Leading Meetings with Multicultural Audiences
By Dana Brownlee | minute read
The Problem: With the increasing prevalence of virtual teams that span the globe, multicultural audiences are becoming more common. Meeting leaders must be poised to meet the unique needs of these groups. One of the key roles of any meeting facilitator is to create a safe environment where all participants feel valued and included. When the meeting includes participants representing a variety of different cultures and backgrounds, this can be somewhat challenging. Here are a few tips to keep in mind when leading a session with a multicultural audience.
Consider these suggestions…
- Conduct research to learn a bit about the cultures represented in the group. Kiss, Bow, or Shake Hands (by Morrison and Conaway) does a great job of explaining various cultural customs and relevant business etiquette.
- Make an effort to respect cultures represented. For example, avoid gestures or phrases that might be offensive in their culture (e.g. the ok sign made with the hand is an offensive gesture in certain cultures).
- Consider cultures when formulating questions. For example, for those cultures with a tendency toward always responding affirmatively to requests, ask "When can you complete this task?" instead of asking "Can you complete this task by Friday?"
- Select a meeting time that respects all time zones. If in doubt, solicit feedback from the group.
- Bring business cards to the meeting and be sure to accept business cards by holding them with both hands.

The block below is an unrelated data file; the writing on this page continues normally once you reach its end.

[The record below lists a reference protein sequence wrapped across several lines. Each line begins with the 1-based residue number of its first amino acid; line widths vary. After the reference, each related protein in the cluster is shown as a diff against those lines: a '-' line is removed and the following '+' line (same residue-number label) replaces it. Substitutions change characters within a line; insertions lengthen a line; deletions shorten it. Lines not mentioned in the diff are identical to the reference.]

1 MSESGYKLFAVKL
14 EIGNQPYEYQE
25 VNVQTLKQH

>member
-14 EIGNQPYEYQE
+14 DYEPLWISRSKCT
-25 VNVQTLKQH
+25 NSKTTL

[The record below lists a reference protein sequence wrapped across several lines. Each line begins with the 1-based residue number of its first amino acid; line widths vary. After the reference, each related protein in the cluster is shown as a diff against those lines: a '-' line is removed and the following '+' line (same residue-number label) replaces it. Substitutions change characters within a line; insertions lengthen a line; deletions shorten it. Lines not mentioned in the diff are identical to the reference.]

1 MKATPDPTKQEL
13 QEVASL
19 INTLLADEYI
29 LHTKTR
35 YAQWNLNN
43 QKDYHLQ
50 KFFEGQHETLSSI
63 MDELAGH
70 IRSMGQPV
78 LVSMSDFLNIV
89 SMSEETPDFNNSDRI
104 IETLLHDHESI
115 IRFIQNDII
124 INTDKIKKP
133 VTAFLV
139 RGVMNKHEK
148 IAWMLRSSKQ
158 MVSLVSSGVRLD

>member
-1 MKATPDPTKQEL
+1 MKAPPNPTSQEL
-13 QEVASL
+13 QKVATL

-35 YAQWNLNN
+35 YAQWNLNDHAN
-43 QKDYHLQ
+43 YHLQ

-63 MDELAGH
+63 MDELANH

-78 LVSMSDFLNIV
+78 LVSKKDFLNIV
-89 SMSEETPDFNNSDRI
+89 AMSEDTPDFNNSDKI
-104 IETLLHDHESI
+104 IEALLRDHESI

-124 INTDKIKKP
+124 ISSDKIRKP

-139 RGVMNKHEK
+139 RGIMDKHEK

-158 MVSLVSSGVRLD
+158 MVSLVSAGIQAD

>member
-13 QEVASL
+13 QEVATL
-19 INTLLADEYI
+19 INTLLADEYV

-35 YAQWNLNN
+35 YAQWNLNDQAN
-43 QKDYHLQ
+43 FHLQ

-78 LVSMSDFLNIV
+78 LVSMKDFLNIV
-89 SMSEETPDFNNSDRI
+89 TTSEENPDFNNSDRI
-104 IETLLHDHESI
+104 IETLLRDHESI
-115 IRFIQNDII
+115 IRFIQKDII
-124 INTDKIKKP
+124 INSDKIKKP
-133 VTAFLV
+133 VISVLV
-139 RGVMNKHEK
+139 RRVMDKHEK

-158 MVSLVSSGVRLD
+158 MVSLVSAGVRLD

- Don’t be afraid to ask a speaker with an accent to repeat themselves slowly to ensure their point is heard by all. If necessary, repeat their point to the larger group to ensure it was fully comprehended. However, if you summarise their point, check back with them to ensure your summary is indeed accurate.
- Ensure that selected meeting dates don't infringe on religious or other regional holidays.
- Be respectful of cultural preferences when making food selections – offer a variety of selections including vegetarian options and avoid red meat if possible.
- Try to touch base with non native language speakers prior to the meeting to personally introduce yourself and solicit their feedback on any adjustments that might make their participation easier.
- Select a language that is native to most participants, and consider using an interpreter if necessary.
- Avoid idiomatic expressions, jokes, or references that might not be understood by all.
- Plan additional time into the agenda to allow speakers the opportunity to speak slowly and clarify if needed.
- Plan time into the agenda to socialise informally before the meeting officially starts.
Dana Brownlee is President of Professionalism Matters, Inc. a boutique professional development corporate training firm. Her latest publications are "Are You Running a Meeting or Drowning in Chaos?" and "5 Secrets to Virtually Cut Your Meeting Time in Half!" She can be reached at email@example.com